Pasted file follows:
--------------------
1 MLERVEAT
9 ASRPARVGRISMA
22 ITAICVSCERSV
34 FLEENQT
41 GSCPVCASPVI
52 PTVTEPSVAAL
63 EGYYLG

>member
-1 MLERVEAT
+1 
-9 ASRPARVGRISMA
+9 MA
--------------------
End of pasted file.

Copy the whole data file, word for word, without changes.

1 MLERVEAT
9 ASRPARVGRISMA
22 ITAICVSCERSV
34 FLEENQT
41 GSCPVCASPVI
52 PTVTEPSVAAL
63 EGYYLG

>member
-1 MLERVEAT
+1 
-9 ASRPARVGRISMA
+9 MA